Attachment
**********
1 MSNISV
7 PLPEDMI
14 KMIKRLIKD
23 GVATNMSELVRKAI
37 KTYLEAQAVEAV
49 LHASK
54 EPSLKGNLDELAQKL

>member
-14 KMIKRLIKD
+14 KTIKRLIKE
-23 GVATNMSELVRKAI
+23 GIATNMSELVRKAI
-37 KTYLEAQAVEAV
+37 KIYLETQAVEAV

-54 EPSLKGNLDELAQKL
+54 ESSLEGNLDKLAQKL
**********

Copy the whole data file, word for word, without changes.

1 MSNISV
7 PLPEDMI
14 KMIKRLIKD
23 GVATNMSELVRKAI
37 KTYLEAQAVEAV
49 LHASK
54 EPSLKGNLDELAQKL

>member
-14 KMIKRLIKD
+14 KTIKRLIKE
-23 GVATNMSELVRKAI
+23 GIATNMSELVRKAI
-37 KTYLEAQAVEAV
+37 KIYLETQAVEAV

-54 EPSLKGNLDELAQKL
+54 ESSLEGNLDKLAQKL